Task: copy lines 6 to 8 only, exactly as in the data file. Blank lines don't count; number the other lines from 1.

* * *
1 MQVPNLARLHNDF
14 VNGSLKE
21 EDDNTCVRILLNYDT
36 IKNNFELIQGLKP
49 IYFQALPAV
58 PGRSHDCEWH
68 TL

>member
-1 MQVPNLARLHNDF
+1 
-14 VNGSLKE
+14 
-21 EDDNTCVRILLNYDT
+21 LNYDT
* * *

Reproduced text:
58 PGRSHDCEWH
68 TL

>member